METHANE PLANETS AND THEIR MASS-RADIUS RELATION

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Abstract

Knowledge of both the mass and radius of an exoplanet allows us to estimate its mean density, and therefore its composition. Exoplanets seem to fill a very large parameter space in terms of mass and composition, and unlike the solar-system's planets, exoplanets also have intermediate masses (∼5-50 M) with various densities. In this Letter, we investigate the behavior of the mass-radius relation for methane (CH4) planets and show that when methane planets are massive enough (Mp ≳ 15 M), the methane can dissociate and lead to a differentiated planet with a carbon core, a methane envelope, and a hydrogen atmosphere. The contribution of a rocky core to the behavior of a CH4 planet is also considered. We also develop interior models for several detected intermediate-mass planets that could, in principle, be methane/methane-rich planets. The example of methane planets emphasizes the complexity of the mass-radius relation and the challenge involved in uniquely inferring the planetary composition.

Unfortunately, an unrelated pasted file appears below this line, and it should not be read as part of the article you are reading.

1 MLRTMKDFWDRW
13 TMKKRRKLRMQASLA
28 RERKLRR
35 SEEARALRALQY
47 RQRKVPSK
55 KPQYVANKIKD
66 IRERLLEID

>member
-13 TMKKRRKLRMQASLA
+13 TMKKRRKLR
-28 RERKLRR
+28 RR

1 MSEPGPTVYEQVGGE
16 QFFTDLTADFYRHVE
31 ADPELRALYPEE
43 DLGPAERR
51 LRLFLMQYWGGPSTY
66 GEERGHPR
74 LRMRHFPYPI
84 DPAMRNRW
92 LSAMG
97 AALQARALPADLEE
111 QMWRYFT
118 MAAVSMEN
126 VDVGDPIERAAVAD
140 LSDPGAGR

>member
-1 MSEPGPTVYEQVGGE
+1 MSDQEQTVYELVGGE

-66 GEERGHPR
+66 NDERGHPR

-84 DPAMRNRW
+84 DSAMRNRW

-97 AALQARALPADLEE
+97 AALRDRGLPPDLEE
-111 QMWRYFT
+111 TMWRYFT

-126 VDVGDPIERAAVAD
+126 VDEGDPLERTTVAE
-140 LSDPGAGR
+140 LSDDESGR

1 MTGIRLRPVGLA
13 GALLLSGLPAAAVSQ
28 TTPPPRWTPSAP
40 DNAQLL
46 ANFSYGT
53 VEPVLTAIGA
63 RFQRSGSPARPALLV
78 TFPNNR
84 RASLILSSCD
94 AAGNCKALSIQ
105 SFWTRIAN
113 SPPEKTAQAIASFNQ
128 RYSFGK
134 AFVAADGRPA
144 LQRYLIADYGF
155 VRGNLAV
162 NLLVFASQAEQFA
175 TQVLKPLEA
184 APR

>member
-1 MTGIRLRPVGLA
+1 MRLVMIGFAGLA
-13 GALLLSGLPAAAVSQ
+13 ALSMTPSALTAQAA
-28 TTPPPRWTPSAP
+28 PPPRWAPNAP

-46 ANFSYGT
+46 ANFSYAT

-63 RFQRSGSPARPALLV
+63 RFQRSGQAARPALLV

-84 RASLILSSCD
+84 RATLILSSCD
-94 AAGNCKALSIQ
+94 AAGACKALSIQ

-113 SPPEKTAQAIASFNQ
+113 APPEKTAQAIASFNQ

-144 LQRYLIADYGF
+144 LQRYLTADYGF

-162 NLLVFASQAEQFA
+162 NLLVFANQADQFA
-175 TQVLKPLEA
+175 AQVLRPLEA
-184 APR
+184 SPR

Original languageEnglish
Article numberL11
JournalAstrophysical Journal Letters
Volume805
Issue number2
DOIs
StatePublished - 1 Jun 2015

Keywords

  • planets and satellites: composition
  • planets and satellites: interiors

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